Here's a three phase look at one way I approach a subject that requires a bit of accurate drawing. The old farm house with its entry and porch make up the focus of the painting. I want to get that down right up front, so I don't have to wrestle with re-working a drawing error, like size, proportion or construction, after committing it to color and thick paint. This process is done in oil, alla prima, not waiting for the layers to dry.
STEP ONE: Using a mixture of raw sienna and transparent red oxide, I scrubbed in a very loose, transparent arrangement of the
STEP TWO: I loosely cover the shapes with relatively thin, semi-opaque mixtures of colors that approximate temperature relationships rather than local color (warm foreground darks, and growing cooler as I move into the foreground and distance. These colors not only help me establish the tone of light and atmospheric perspective, but will make an interesting underpainting for the next application. I'm careful to retain the three simple value relationship of the shapes.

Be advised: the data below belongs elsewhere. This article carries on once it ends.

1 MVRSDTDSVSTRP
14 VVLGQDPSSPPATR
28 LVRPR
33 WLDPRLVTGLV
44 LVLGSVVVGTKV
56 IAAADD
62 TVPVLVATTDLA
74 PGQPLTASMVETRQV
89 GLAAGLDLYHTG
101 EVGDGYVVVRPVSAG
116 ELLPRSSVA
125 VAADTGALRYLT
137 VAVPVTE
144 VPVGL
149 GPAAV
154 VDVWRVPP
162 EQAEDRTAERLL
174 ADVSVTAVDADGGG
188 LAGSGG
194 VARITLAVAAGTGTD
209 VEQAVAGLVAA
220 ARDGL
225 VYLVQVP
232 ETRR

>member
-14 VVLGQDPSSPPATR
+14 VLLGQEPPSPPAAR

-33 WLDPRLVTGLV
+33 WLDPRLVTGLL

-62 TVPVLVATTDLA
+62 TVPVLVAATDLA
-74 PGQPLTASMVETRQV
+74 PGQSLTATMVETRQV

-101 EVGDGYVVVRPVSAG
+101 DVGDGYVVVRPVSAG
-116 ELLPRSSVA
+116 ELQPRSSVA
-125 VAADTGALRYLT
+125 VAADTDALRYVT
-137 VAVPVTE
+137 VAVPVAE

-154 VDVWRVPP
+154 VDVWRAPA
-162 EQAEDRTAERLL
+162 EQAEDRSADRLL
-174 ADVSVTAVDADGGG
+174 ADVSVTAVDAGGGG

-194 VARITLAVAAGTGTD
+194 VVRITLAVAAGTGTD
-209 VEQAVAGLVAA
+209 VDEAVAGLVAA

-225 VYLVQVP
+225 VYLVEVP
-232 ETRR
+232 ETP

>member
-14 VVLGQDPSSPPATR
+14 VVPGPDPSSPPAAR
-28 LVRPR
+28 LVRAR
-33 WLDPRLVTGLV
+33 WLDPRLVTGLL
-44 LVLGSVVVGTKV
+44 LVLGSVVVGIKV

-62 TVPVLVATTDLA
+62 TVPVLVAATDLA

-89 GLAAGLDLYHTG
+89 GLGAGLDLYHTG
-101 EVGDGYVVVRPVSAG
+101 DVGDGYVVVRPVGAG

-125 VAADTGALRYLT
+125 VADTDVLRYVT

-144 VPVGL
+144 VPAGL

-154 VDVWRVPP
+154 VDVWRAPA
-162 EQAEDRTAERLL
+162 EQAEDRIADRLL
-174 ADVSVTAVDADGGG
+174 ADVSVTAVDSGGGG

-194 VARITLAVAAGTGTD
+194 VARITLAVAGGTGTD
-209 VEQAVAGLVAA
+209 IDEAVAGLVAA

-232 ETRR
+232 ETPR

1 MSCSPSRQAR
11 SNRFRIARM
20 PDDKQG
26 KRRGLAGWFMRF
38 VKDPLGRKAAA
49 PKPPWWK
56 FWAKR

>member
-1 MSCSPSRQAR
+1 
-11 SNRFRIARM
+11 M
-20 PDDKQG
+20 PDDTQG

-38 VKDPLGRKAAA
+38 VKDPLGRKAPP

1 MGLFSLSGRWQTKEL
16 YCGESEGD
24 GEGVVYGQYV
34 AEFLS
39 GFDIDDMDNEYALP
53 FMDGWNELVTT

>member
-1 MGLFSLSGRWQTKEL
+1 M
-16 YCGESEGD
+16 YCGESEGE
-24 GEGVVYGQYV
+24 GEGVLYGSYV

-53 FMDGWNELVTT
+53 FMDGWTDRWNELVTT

STEP THREE: Keeping to the three values that make up the composition, I mix thick opaque colors that now approximate average local colors. Rather than scrubbing into the under layers, I'm careful to lay the paint on with light strokes. By being careful to mix the value and color I want, I can leave the strokes without working back into them, so as to not dirty the color by disturbing the under paint.
With these steps accomplished, I can give attention to the focal area, adding a bit of detail, strengthening contrasts of value and color, placing a few dark accents and hi-lights, and adding a hard edge or two to attract the eye.
©Jimmy Longacre 2014
12x16 oil on canvas panel
subjective realist landscape paintings
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